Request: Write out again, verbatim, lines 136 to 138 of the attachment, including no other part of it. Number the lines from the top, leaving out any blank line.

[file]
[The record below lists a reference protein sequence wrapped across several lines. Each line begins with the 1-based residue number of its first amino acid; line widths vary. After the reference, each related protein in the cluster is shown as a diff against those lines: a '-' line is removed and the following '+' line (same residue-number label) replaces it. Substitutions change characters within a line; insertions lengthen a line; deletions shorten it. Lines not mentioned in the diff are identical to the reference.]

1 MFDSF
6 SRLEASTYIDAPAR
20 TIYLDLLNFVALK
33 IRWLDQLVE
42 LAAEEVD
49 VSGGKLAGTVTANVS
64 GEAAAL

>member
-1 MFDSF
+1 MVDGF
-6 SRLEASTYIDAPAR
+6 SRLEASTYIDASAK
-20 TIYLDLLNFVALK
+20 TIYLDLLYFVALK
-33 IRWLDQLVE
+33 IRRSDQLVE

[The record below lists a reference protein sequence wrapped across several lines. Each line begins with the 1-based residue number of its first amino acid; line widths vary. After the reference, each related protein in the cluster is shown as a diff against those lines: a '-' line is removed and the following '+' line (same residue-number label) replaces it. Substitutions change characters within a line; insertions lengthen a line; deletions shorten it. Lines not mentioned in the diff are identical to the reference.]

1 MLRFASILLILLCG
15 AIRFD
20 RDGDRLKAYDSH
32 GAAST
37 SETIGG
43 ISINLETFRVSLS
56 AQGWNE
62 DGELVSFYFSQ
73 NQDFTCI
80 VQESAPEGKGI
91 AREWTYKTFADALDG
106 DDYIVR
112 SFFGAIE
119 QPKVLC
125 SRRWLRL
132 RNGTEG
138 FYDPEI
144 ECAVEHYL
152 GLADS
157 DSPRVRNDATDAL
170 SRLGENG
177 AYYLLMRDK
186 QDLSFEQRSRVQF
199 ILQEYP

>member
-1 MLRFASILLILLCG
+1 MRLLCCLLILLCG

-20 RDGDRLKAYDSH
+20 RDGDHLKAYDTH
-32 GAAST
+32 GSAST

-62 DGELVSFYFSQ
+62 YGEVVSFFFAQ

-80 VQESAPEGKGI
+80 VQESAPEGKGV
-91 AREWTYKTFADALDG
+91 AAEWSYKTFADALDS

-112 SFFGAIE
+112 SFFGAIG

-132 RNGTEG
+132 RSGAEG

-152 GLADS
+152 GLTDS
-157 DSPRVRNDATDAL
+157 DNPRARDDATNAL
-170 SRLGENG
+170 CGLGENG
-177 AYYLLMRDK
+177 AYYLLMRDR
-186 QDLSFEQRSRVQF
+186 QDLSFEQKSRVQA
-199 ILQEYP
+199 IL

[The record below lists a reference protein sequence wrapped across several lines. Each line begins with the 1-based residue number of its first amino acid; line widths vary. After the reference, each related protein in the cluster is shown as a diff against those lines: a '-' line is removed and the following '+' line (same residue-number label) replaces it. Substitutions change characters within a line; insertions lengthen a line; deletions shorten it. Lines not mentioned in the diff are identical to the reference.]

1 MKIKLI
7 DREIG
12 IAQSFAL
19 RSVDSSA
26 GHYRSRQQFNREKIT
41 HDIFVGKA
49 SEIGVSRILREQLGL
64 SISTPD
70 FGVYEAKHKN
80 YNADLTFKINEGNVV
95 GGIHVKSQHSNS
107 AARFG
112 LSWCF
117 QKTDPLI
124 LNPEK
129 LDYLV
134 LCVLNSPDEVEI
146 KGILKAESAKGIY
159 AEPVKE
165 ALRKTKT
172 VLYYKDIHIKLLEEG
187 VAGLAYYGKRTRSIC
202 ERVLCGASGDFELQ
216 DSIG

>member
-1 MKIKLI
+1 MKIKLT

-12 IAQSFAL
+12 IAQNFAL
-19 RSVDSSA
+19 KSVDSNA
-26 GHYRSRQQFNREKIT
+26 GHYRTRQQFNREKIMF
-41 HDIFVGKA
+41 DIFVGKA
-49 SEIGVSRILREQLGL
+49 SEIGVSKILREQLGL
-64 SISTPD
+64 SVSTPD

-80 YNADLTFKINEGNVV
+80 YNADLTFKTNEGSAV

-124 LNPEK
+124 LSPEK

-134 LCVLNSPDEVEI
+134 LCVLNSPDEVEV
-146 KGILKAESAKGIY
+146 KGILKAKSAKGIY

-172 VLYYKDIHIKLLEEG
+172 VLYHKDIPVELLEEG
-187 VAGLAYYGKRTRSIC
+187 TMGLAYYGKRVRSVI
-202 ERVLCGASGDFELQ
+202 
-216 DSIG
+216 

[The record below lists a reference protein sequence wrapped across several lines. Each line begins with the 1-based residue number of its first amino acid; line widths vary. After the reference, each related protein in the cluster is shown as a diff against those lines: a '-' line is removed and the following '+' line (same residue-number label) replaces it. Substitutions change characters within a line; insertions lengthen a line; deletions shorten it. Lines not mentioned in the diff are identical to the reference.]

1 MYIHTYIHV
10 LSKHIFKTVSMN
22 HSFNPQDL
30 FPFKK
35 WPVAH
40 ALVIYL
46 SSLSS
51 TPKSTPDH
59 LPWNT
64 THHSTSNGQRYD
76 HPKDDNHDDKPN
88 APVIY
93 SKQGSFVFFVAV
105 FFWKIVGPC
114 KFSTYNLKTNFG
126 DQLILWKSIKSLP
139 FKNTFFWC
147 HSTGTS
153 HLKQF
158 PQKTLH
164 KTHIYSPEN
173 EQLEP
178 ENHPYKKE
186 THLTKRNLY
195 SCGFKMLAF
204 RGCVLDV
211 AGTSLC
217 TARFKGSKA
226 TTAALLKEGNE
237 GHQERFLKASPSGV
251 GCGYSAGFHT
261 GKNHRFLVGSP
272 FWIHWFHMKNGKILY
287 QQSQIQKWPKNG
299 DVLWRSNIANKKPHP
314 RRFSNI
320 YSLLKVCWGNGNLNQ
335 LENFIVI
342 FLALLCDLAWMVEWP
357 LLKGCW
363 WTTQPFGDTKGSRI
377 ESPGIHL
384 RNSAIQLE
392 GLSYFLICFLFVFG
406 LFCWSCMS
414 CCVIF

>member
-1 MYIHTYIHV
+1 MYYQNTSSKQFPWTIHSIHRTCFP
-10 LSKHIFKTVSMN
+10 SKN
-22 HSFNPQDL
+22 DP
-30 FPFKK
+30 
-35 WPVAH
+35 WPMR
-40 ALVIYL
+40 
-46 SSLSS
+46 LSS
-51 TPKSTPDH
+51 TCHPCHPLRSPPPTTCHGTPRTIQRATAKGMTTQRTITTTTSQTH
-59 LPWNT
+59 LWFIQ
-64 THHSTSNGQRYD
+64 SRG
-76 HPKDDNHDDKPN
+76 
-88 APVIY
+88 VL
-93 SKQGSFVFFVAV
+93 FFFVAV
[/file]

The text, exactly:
51 TPKSTPDH
59 LPWNT
64 THHSTSNGQRYD